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Rose Ann Fraistat's study of Caroline Gordon is an unusual critical book. Instead of twisting her subject to fit a thesis or using it to demonstrate her own cleverness, she sets herself the task of understanding her subject by attempting to discover what kind of novelist Caroline Gordon is and then of explaining her subject's novels in light of that discovery. One may wish to quarrel with an occasional judgment, but in general her method is sound and her writing a pleasure to read and to contemplate.
Fraistat begins by establishing Gordon's place in the world of letters, making connections to other writers—to James, Eliot, Tate—and to movements: impressionism, agrarianism, symbolism, myth. In a brief space she deals with Gordon's religious point of view and the importance of that in her criticism. Gordon's role as a teacher is also emphasized, as is the fact that Gordon never set up to be a formal critic. Her critical writing was always an adjunct to her interest in [End Page 400] correcting what she thought misconceptions about the nature of fiction.
The remainder of the book is divided between examinations of the early and the late novels, the latter being those published immediately before and, after Gordon's conversion to Catholicism: Women on the Porch, Strange Children, The Malefactors, and The Glory of Hera. These later books are also the most difficult and, for many readers, the least interesting of Gordon's fiction. Fraistat illuminates them all in a clear and interesting way. Of the first three she writes that Gordon "had focused on modern individuals who marshal the resources of the intellect and psyche in order to overcome the monsters within the self, then, having triumphed, seek to love and guide others." The Glory of Hera, Gordon's last novel, she views as another examining of "the individual's maturation" but "in a larger social context."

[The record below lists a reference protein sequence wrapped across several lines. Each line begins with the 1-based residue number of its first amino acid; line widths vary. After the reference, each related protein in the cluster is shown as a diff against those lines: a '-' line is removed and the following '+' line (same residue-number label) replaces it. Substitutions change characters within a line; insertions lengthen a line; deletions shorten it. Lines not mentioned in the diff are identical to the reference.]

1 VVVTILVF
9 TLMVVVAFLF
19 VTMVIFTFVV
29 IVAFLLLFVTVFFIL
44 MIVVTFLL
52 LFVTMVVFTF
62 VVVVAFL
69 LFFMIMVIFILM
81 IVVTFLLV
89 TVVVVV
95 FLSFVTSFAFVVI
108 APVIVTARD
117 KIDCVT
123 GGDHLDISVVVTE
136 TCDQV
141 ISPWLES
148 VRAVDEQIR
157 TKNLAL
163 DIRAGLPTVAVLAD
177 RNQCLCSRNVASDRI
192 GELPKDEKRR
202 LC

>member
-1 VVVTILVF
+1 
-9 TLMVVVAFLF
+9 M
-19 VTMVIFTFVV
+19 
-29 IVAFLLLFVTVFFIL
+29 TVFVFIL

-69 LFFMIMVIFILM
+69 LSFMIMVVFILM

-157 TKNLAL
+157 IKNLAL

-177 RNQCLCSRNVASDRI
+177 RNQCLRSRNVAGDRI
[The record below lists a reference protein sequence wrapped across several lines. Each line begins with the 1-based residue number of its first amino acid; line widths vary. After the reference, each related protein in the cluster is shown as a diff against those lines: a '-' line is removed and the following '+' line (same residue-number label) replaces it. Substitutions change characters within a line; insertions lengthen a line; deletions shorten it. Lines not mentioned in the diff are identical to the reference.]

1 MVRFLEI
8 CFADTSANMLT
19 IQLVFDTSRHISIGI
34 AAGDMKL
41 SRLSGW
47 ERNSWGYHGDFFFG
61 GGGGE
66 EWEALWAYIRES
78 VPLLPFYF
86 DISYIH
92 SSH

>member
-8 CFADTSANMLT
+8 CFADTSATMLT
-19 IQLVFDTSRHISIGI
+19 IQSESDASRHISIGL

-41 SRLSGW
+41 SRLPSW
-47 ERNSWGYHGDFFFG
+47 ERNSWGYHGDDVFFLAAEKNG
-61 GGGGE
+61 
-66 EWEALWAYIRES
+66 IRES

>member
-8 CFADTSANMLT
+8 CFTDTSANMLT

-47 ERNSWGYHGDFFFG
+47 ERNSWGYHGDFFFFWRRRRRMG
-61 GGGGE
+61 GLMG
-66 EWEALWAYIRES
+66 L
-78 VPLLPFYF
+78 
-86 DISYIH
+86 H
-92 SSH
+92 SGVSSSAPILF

Gordon's earlier novels—Penhally, Aleck Maury, Sportsman, None Shall Look Back, Green Centuries, The Garden of Adonis —are not so difficult and have already received fairly extensive analysis, but what Fraistat brings to her discussion of these early books is a perspective shaped by Gordon's later religious development; this enables her to make judgments about the implications of those early books that would not otherwise be possible. One might argue, of course, that a religious view of the early novels is inappropriate since at the time the books were written Gordon's viewpoint was explicitly secular, but Fraistat makes her case without distortion and gives to Gordon's entire literary career a convincing continuity.
Caroline Gordon as Novelist and Woman of Letters is a superior work of practical criticism. It is based on a close reading of the texts and of relevant scholarship and is written in a clear authoritative style. It is certainly one of the best books on an American novelist published this year.
The subtitle of Lewis Lawson's book is somewhat misleading. Instead of a survey of important writers of the postwar period, what one actually finds in Another Generation: Southern Fiction since World War II is a gathering of Lawson's previously published essays on a handful of books, two of which, on the evidence offered, are very minor productions indeed. Harriette Arnow's The Dollmaker and Mitchell F. Jayne's Old Fish Hawk are thesis novels of an obvious kind, the first about a fearless Kentucky mountain woman who is obliged to give up hand-carving dolls in order to mass produce them, the second about an Indian outcast who retains primitive virtues of the kind made popular by William Faulkner. Other essays are on the grotesque in Flannery O'Connor's Wise Blood, the philosophical use of movies in Walker Percy's...